Transforming Your Business Through Customer Centricity

Customer centricity has become an important talking point for Fortune 500 leaders. Phrases like “customer first,” “customer driven,” and “customer-obsessed” are used to describe the new corporate vision. It makes sense: Customers should be the central focus for any company. After all, they’re the reason the company exists.

But like any truly transformative change, success requires a clear vision, exceptional strategy, and relentless execution. While many companies would like to create a customer-centric culture, the challenges of undertaking a global transformation often prevent organizations from taking the first step.

I currently work with a customer success software company and have spent over a decade in transformation and sales leadership. I believe the following are some of the common obstacles that many companies face:

* Creating a strong customer-first vision is challenging if companies lack a collaborative customer-first culture and leadership that aligns goals directly to customer value. This means customer-facing teams are often too focused on metrics rather than a holistic approach to the customer experience.

* A good strategy requires good data, but many companies have disparate data sources across internal departmental silos, too much data, or a lack of data altogether. Without the right data, teams can miss opportunities to proactively engage with customers, solve problems early and delight customers with an incredible experience.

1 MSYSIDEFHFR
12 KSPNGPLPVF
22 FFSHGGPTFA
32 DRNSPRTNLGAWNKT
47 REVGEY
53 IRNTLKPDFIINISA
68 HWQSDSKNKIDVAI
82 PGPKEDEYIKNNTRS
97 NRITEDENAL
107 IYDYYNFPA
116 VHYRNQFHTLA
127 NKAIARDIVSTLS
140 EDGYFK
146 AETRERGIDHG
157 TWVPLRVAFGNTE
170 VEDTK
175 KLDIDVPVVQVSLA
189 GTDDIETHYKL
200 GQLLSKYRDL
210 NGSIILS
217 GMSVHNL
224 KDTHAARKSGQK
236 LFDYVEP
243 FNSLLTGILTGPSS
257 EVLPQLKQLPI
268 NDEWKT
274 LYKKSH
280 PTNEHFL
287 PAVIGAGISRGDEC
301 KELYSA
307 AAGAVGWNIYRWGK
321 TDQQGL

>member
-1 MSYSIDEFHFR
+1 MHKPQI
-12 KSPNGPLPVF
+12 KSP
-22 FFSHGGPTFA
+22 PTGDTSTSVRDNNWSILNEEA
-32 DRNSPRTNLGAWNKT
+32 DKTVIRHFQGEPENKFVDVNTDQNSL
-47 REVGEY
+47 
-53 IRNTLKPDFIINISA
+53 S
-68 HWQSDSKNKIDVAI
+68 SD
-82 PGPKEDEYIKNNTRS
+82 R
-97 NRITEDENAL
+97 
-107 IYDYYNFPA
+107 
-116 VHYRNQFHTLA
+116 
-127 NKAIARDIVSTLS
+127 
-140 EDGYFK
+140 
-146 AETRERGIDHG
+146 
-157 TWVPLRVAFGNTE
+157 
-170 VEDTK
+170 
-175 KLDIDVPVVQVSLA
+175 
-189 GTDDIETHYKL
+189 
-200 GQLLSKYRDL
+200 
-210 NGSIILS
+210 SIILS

* Real-time execution requires the entire company to move in unison. Breakdowns can occur in the process when customer-facing teams are not aligned and communicating across the entire customer life cycle.

While I listed a few, many more obstacles can exist in a large corporation that prevent companies from undertaking a customer-centric transformation. Successful leaders know, however, that they must take action or risk being outpaced by the competition.

Ultimately, the value to the company and to their customers of moving to a customer-centric model will usually far outweigh the initial challenges. Here are a few ideas to help leaders get started:

1. Write down and reinforce your vision for customer centricity.

Mapping the customer life cycle across all customer segments first can be helpful for identifying challenges and opportunities as you’re making the transition. Consider how the company will align with and execute the vision as well as what the additional benefits to your profitability, employees and shareholders should be. To truly achieve this, you’ll need continuous reinforcement, so your vision of customer centricity should be a focal point for internal and external communications. One way to get teams excited about the vision is to host company-wide forums where employees can share their stories about how customer centricity is fueling success in the business. Highlighting these real-world examples regularly can be a powerful reminder of the company vision and reinforce the success team members have achieved through relentless execution.

2. Create a role that is accountable for all things customer.

In larger organizations, this person’s title is often the “chief customer officer” (CCO). This leader should be an expert in transformation and understand how to work cross-functionally to execute a customer-first vision. Often customer-facing post-sales teams like customer success, customer experience and customer operations teams will report to this role.